The decision to cast Billy Campbell as Cliff Secord caused mixed emotions amongst Disney executives. Director Joe Johnston and creator Dave Stevens believed Campbell was perfect for the role, but Disney wanted an A-list actor. Johnston eventually convinced Disney otherwise.[5] Campbell was not familiar with the comic book when he got the part but quickly read it in addition to books on aviation. He also prepared by listening to 1940s period music. The actor had a fear of flying but overcame it with the help of the film’s aerial coordinator, Craig Hosking. To ensure his safety, Campbell was doubled for almost all of the flying sequences in conventional aircraft.[6] Ultimately, a scale model devised by ILM puppeteer Tom St. Amand was used for all the rocket pack scenes.[13]

For the female lead of Cliff's girlfriend Jenny, Sherilyn Fenn, Kelly Preston, Diane Lane and Elizabeth McGovern were considered before Jennifer Connelly was eventually cast.[14] Campbell and Connelly's working relationship eventually led to a romantic coupling, which Johnston found to be a technique for method acting that helped with their on-screen chemistry.[6] For Secord’s sidekick, Peevy, Dave Stevens hoped that Lloyd Bridges would play the part, but Bridges turned it down and Alan Arkin was cast. The part of Neville Sinclair was offered to Jeremy Irons and Charles Dance before Timothy Dalton accepted the role. Lastly, the part of Eddie Valentine was written with Joe Pesci in mind, but he turned down the part, which went to Paul Sorvino.[14]

Remaining cast members included Tiny Ron Taylor as Lothar, Terry O'Quinn as Howard Hughes, Jon Polito as Otis Bigelow, Ed Lauter as Agent Fitch, Eddie Jones as Malcolm the Mechanic and Robert Miranda as Spanish Johnny. Rocketeer creator Dave Stevens has a cameo as the German test pilot who is killed when the Nazi's version of a rocket backpack explodes during the takeoff sequence.


Principal photography for The Rocketeer lasted from September 19, 1990 to January 22, 1991.[1] Filming at the Griffith Observatory took place in November 1990.[1] The film ended up going 50 days over schedule due to weather and mechanical problems.[6] Rocketeer creator Dave Stevens allied himself with director Joe Johnston and production manager Ian Bryce in an effort to be as heavily involved in the production process as possible and to try and secure as much artistic control as he could from Disney. Disney, in particular, was not enthusiastic with Stevens' involvement. "I was on the set day and night," Stevens reflected, "from pre-production till post-production! And initially, I had to fight to prove that I was there for the benefit of the film, and not for my own ego."[5]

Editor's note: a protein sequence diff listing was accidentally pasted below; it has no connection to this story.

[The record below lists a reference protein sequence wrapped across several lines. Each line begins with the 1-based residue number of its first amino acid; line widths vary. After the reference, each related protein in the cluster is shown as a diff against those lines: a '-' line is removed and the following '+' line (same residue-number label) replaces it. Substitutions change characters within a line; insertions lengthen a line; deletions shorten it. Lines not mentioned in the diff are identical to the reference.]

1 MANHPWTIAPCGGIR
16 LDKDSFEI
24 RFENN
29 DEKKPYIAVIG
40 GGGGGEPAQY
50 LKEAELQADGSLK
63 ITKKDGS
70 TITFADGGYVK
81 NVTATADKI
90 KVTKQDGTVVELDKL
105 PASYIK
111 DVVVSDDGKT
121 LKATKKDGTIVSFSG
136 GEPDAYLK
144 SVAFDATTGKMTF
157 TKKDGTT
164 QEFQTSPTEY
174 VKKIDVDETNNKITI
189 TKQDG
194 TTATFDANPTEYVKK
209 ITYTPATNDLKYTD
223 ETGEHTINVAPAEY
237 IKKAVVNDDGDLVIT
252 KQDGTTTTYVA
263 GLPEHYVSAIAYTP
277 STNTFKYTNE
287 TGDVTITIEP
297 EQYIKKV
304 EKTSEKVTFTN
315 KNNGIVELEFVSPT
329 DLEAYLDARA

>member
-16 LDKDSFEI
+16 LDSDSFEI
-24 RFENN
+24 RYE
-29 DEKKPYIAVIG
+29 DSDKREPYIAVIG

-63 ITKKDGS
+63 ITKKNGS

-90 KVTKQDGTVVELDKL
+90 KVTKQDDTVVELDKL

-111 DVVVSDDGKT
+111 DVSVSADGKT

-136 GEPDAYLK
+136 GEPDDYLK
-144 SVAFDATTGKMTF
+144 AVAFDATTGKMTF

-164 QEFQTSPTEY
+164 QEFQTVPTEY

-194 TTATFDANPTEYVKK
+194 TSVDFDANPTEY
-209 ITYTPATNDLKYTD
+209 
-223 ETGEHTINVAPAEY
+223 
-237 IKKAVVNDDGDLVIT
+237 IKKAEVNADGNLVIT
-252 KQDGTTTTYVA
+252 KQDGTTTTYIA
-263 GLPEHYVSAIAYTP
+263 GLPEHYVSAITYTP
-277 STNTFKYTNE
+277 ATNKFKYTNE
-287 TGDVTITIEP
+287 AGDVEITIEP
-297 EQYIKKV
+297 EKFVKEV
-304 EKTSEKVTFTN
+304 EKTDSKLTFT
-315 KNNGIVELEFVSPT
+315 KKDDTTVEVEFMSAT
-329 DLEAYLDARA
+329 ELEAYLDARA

The original production budget was set at $25 million, but rose to $40 million. This happened after Disney became impressed with the dailie; "they realized this was a bigger movie than they were anticipating," Johnston explained, "and they approved overages. It never got completely out of control."[1] An abandoned World War II runway at the Santa Maria, California airport housed the fictional Chaplin Air Field. Additional scenes were shot at Bakersfield. The large hangar built for the movie at the Santa Maria airport was purchased and moved across the field and placed next to the original Minter Field Air museum at the airport. [N 2] Much of the original movie set detail is visible inside, and there is an added library that can be used for researchers. For the air circus scene, 700 Santa Maria extras and 25 vintage aircraft were employed. Aerial coordinator Craig Hosking remarked in an interview, "What makes The Rocketeer so unique was having several one-of-a-kind planes that hadn’t flown in years,"[6] including a 1916 Standard biplane and a Bee Model Z racer.[6] The sequence where Cliff rescues Malcolm was adapted shot-for-shot from Stevens' comic book.[5] [N 3] [N 4]


Stevens gave the film's production designer Jim Bissell and his two art directors his entire reference library pertaining to the Rocketeer at that time period, including blueprints for hangars and bleachers, schematics for building the autogyro, photos and drawings of the Bulldog Cafe, [N 5] the field uniforms for the air circus staff, and contacts for locating the vintage aircraft that were to be used. Stevens remembers that they "literally just took the reference and built the sets".[5] Disney originally intended to change the Rocketeer's trademark helmet design completely. President Michael Eisner wanted a straight NASA-type helmet but director Johnston threatened to quit production on The Rocketeer. Disney relented, but only after creating a number of prototype designs that were ultimately rejected by the filmmakers. Stevens asked Johnston for one week to produce a good helmet design. He proceeded to work with sculptor Kent Melton, made a cast of the film's main stuntman's head and brainstormed ideas with the help of his sketches. They produced a helmet that the filmmakers agreed looked appropriate from all angles.[5]

Rick Baker designed the Rondo Hatton-inspired prosthetic makeup designs for the Lothar character, portrayed by Tiny Ron Taylor

Visual effects

The visual effects were designed and created by George Lucas' Industrial Light & Magic (ILM) with Ken Ralston (Who Framed Roger Rabbit, Sony Pictures Imageworks founder) serving as the VFX supervisor. Rocketeer director Joe Johnston previously worked as an art director/model maker at ILM before his film directing career took off.[1][N 6] Johnston's insistence on a realistic flying rocketman led ILM to devise a lifelike Cliff Secord model that was filmed in "stop-motion-animation" coupled with a 18" figurine that was manipulated by hand and in "go-motion" to create "motion-blur."[13] Speeded-up Moviola effects were also used to advantage in the air circus sequence where a combination of live action and stop-motion animation was also employed.[20][N 7]

The Rocketeer’s attack on the Nazi Zeppelin was filmed near Magic Mountain amusement park in Valencia, California over four months through pick-ups.[6] Remaining visual effects footage took place at ILM's headquarters in San Rafael and Air Force Base. There, they constructed a 12 ft scale model of the Zeppelin, which was photographed against matte paintings that resembled 1938 Los Angeles for intercutting purposes. The Zeppelin explosion special effect alone cost $400,000.[1]